Breast, Cervical, and Colorectal Cancer Screening: Patterns Among Women With Medicaid and Commercial Insurance

Am J Prev Med. 2019 Sep;57(3):394-402. doi: 10.1016/j.amepre.2019.04.010. Epub 2019 Aug 1.


Introduction: Despite healthcare reforms mandating expanded insurance coverage and reduced out-of-pocket costs for preventive care, cancer screening rates remain relatively static. No study has measured cancer screening rates for multiple tests among non-Medicare patients.

Methods: This retrospective, population-based claims analysis, conducted in 2016-2017, of commercially insured and Medicaid-insured women aged 30-59 years enrolled in IBM MarketScan Commercial and Medicaid Databases (containing approximately 90 and 17 million enrollees, respectively) during 2010-2015 describes screening rates for breast, cervical, and colorectal cancer. Key outcomes were (1) proportion screened for breast, cervical, and colorectal cancer among the age-eligible population compared with accepted age-based recommendations and (2) proportion with longer-than-recommended intervals between tests.

Results: One half (54.7%) of commercially insured women aged 40-59 years (n=1,538,444) were screened three or more times during the 6-year study period for breast cancer; for Medicaid-insured women (n=78,897), the rates were lower (23.7%). One third (43.4%) of commercially insured and two thirds (68.9%) of Medicaid-insured women had a >2.5-year gap between mammograms. Among women aged 30-59 years, 59.3% of commercially insured women and 31.4% of Medicaid-insured women received two or more Pap tests. The proportion of patients with a >3.5-year gap between Pap tests was 33.9% (commercially insured) and 57.1% (Medicaid-insured). Among women aged 50-59 years, 63.3% of commercially insured women and 47.2% of Medicaid-insured women were screened at least one time for colorectal cancer. Almost all women aged 30-59 years (commercially insured, 99.1%; Medicaid-insured, 98.9%) had at least one healthcare encounter.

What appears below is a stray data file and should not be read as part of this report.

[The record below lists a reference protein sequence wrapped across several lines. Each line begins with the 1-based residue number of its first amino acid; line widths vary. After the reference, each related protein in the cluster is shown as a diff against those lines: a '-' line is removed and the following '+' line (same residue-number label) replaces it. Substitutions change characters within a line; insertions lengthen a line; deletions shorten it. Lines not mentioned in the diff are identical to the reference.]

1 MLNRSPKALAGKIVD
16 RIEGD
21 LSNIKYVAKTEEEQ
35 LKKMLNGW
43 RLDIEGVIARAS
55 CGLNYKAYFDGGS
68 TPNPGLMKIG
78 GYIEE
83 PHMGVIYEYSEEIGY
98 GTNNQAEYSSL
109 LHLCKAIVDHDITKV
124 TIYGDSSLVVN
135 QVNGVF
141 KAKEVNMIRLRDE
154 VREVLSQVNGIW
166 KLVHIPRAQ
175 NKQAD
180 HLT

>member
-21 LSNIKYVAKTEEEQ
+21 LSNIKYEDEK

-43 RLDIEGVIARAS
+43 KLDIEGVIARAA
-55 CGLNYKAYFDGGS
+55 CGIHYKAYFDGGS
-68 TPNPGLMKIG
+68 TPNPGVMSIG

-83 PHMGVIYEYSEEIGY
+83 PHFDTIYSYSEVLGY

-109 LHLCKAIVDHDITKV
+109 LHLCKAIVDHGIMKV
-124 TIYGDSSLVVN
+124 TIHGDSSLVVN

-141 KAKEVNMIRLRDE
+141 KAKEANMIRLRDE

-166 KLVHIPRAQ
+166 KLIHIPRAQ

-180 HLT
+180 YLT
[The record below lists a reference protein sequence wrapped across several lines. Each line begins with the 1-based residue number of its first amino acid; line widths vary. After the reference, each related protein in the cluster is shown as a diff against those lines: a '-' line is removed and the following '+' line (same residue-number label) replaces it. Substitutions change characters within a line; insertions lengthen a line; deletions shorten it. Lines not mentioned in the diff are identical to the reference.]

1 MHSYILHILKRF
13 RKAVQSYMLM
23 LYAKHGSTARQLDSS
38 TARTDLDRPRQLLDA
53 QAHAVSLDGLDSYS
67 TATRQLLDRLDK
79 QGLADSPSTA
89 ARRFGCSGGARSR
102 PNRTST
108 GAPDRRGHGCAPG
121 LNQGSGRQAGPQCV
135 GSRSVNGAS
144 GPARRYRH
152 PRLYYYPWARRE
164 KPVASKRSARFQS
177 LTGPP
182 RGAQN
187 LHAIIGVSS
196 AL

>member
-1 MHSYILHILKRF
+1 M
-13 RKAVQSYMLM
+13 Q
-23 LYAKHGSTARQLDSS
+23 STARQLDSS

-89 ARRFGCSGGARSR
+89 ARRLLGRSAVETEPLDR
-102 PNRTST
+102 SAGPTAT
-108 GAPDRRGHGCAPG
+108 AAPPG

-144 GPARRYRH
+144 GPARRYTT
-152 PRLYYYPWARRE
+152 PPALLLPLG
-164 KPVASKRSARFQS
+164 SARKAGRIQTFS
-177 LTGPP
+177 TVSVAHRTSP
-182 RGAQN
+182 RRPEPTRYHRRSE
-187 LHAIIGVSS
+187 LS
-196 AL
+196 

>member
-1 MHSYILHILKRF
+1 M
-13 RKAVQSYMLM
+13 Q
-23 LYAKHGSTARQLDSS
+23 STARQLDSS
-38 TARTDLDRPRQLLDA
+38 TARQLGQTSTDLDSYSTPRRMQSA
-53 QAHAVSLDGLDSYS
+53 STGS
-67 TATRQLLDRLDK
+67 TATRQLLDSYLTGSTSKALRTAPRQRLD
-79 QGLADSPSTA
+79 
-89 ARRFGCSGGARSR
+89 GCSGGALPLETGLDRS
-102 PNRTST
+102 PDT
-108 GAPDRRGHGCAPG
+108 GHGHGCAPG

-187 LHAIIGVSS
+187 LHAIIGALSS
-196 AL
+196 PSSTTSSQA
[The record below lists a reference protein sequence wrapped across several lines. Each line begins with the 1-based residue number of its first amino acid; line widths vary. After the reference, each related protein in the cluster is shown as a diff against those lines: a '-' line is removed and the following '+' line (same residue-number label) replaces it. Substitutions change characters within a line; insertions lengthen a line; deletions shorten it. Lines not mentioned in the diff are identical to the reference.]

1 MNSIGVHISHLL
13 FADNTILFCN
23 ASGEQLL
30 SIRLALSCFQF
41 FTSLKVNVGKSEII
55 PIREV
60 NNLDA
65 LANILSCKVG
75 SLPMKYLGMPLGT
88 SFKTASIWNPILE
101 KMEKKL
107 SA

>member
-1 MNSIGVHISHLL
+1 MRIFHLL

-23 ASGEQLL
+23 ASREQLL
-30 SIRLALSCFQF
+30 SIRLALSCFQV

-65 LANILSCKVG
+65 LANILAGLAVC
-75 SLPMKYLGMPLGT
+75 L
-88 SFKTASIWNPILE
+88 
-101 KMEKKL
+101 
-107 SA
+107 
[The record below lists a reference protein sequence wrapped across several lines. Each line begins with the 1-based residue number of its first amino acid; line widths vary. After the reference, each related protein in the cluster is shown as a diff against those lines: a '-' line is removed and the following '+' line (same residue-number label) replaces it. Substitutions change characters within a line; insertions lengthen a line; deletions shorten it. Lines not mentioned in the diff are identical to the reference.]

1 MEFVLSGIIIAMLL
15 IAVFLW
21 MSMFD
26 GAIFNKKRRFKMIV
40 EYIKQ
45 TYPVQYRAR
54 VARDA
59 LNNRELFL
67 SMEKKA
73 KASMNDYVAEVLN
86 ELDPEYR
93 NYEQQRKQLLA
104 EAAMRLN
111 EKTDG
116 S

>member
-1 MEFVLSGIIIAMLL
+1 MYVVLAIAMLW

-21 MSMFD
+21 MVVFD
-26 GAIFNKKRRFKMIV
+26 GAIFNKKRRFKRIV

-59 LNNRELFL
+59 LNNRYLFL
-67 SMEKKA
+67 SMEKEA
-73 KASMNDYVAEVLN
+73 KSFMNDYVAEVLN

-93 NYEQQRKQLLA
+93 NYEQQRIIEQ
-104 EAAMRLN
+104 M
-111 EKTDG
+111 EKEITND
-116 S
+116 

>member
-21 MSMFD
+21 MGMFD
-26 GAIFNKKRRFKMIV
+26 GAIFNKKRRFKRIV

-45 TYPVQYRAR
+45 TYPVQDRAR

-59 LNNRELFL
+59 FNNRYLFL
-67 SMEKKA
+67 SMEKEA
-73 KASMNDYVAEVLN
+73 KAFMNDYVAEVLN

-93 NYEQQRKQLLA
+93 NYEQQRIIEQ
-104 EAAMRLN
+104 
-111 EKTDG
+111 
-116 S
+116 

Conclusions: Breast and cervical cancer screenings remain underutilized among both commercially insured and Medicaid-insured populations, with lower rates among the Medicaid-insured population. However, almost all women had at least one healthcare encounter, suggesting opportunities for better coordinated care.

Publication types

  • Research Support, N.I.H., Extramural
  • Research Support, Non-U.S. Gov't

MeSH terms

  • Adult
  • Breast Neoplasms / diagnosis
  • Breast Neoplasms / economics
  • Breast Neoplasms / prevention & control*
  • Colorectal Neoplasms / diagnosis
  • Colorectal Neoplasms / economics
  • Colorectal Neoplasms / prevention & control*
  • Early Detection of Cancer / economics
  • Early Detection of Cancer / standards
  • Early Detection of Cancer / statistics & numerical data
  • Female
  • For-Profit Insurance Plans / economics
  • For-Profit Insurance Plans / legislation & jurisprudence
  • For-Profit Insurance Plans / standards
  • For-Profit Insurance Plans / statistics & numerical data
  • Health Expenditures / statistics & numerical data
  • Humans
  • Mass Screening / economics
  • Mass Screening / standards
  • Mass Screening / statistics & numerical data*
  • Medicaid / economics
  • Medicaid / legislation & jurisprudence
  • Medicaid / standards
  • Medicaid / statistics & numerical data
  • Middle Aged
  • Patient Acceptance of Health Care / statistics & numerical data*
  • Patient Protection and Affordable Care Act / economics
  • Patient Protection and Affordable Care Act / legislation & jurisprudence
  • Practice Guidelines as Topic
  • Retrospective Studies
  • United States
  • Uterine Cervical Neoplasms / diagnosis
  • Uterine Cervical Neoplasms / economics
  • Uterine Cervical Neoplasms / prevention & control*